Borrowing Time for BlissJuly 11, 2010 | Walking the Talk | 0 comments
Putting time for yourself on the calendar is a little like scheduling sex: Once it’s a task, the joy is sucked right out of it.
Borrowed time: The sad reality that, more often than not, it is the people around you who are really in charge of your schedule. Therefore, if you want any time for yourself—to go to the gym, say, or spend your lunch hour at your desk shopping online—you need to “borrow” the time from someone who thinks they have a more important claim to it. This sad reality has led to countless magazine articles in which experts advise you to “schedule me-time” or “put fun on your calendar,” which, if nothing else, at least give you a chuckle.
—Kristin van Ogtrop, from Just Let me Lie Down
I know how addictive busyness and mania are. But I ask [my students] whether, if their children grow up to become adults who spend this one precious life in a spin of multitasking, stress, and achievement…will they be pleased that their kids also pursued this kind of whirlwind life?
If not, if they want much more for their kids, lives well spent in hard work and savoring all that is lovely, why are they living this manic way? …
Will they give me one hour of housecleaning in exchange for the poetry reading? … No? I understand. But at 80, will they be proud that they spent their lives keeping their houses cleaner than anyone else…? Or worked their fingers to the bone providing a high quality of life, but maybe accidentally forgot to be deeply and truly present for their kids, and now their grandchildren? …
I’ve heard it said that every day you need half an hour of quiet time for yourself, or your Self, unless you’re incredibly busy and stressed, in which case you need an hour. I promise you, it is there. Fight tooth and nail to find time to make it. It is our true wealth, this moment, this hour, this day.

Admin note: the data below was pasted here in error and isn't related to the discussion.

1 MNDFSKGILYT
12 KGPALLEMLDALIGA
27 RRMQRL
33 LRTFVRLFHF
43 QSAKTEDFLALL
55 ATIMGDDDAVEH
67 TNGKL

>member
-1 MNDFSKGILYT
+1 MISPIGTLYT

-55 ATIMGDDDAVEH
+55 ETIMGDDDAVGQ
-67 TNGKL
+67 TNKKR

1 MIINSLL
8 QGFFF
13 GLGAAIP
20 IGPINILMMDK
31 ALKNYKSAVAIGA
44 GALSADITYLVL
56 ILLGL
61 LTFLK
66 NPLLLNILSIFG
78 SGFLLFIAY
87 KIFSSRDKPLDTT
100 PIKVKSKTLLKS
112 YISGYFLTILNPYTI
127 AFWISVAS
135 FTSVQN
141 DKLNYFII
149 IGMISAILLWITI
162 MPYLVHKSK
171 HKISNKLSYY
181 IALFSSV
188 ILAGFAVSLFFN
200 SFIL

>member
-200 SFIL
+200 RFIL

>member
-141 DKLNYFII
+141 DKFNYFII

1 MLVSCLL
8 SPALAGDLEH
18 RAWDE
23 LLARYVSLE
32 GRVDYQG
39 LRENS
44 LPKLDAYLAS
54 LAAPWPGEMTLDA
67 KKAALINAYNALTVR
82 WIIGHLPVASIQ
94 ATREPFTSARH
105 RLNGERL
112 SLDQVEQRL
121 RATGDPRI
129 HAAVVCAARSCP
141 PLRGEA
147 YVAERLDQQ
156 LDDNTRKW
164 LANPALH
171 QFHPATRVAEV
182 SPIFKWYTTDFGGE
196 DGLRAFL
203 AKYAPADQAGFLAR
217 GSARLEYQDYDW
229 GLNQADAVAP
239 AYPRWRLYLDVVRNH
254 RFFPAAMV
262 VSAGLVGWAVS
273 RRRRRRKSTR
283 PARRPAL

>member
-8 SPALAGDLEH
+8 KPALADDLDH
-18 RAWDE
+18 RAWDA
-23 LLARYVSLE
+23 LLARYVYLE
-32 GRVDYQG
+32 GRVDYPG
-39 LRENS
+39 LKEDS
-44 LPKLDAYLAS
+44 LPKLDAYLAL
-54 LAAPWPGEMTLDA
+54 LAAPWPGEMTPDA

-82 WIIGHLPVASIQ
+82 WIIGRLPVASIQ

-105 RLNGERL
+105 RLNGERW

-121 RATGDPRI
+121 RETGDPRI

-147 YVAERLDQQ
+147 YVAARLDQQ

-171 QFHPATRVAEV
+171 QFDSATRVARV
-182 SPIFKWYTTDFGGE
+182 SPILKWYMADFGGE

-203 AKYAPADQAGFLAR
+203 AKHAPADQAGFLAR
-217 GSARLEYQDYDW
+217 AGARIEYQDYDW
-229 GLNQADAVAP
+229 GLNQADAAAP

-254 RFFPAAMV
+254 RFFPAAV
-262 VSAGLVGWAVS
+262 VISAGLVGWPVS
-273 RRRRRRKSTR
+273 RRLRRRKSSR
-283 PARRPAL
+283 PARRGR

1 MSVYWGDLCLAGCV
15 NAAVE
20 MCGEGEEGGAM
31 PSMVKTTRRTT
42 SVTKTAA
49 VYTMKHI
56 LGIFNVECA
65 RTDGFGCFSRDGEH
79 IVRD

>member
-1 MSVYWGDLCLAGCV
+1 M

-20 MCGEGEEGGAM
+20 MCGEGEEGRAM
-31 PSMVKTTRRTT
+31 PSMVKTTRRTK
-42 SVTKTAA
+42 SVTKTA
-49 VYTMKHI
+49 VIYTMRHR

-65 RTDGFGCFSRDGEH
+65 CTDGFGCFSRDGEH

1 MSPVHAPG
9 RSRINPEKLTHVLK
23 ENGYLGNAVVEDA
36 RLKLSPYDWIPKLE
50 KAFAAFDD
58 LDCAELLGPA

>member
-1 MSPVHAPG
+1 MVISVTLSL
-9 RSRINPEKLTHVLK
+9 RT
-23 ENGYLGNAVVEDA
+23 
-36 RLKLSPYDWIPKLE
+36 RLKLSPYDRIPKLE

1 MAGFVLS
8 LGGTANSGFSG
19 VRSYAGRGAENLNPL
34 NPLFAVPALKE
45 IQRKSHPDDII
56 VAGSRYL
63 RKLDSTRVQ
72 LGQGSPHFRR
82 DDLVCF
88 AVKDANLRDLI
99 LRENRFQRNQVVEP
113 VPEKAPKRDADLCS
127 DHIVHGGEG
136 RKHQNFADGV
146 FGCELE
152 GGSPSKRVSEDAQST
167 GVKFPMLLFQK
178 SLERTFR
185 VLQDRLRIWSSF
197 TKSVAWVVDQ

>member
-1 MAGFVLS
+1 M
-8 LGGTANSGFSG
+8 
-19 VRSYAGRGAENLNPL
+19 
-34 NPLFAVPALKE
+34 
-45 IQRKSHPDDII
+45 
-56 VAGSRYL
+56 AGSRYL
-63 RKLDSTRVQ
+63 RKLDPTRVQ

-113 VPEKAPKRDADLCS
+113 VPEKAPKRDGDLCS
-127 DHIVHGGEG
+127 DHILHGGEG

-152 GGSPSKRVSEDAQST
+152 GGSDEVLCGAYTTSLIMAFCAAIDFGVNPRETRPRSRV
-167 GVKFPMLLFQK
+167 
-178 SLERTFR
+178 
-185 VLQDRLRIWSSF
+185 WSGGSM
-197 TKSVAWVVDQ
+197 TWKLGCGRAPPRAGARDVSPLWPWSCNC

—Anne Lamott, from the April 2010 issue of Sunset magazine
The above definition of “borrowed time” made me howl with laughter. Perhaps because I’m one of those experts in magazines telling people how I put time for myself on my Google calendar, which is a little like scheduling sex: Once it’s on the task list, the joy is sort of sucked right out of it.
That passage from van Ogtrop’s book is matched by Anne Lamott’s recent Sunset magazine essay, “Time Lost and Found,” also quoted above. It made me weep here just now, sitting in a coffee shop; you really have to read the whole thing for the full impact.
Unplugging from my highly-wired life is both difficult and delightful. I crave more time to attend to my nagging list of should-dos. If my iPhone is in arm’s reach and I have even a moment of downtime, I still check it, even though my work email is now disabled. Look up from your latte and just breathe, I tell myself. Every single second does not need to be “productive.”
Lamott is right: Busyness is addictive. And since beginning this series only two weeks ago, I’ve been experiencing withdrawal symptoms that crack me up. Like someone who checks her wrist for the time even when she’s not wearing a watch, I feel my mind constantly checking for new data: Do I have new email? Voicemail? Texts?
I know I’m not alone. Many parents I know are feeling a little out-of-sorts right now, with the routine of the school year shot and the excitement of no-school dying on the vine. Working mothers feel guilty that their kids are in all-day camps; stay-at-home parents feel guilty their kids are watching so much TV. But I am finding peace in just the attempt to slow down, even if I’m not exactly living a summer life of badminton on the lawn and backgammon on the porch.
Has anyone achieved that idyllic summer slow-down? If so, how the heck did you do it? I have recommitted myself to discovering a slower lifestyle—I do, of course, fully believe in the power of poetry and play—but the siren song of a highly productive life still calls compellingly to me.
This week, every single day, I’m going to spend an hour in “guilty” pleasure. Can I steal an hour a day with a novel or other reading that inspires me? Can I do this without putting it on my calendar as a repeat appointment that I will continually neglect for “more important” things? Can I instead ignore the impulse that something horrible will happen if I’m not utterly and totally efficient, if I don’t check 1,000 things off my list today? That is my “Walking the Talk” challenge this week.
I always love company in trying to fulfill my resolutions, so please let me know if you are “Walking the Talk” along with me. If you are taking time for bliss this week, what is working for you? How is it going? What obstacles have you faced, and how can you remove them?
© 2010 Christine Carter, Ph.D.
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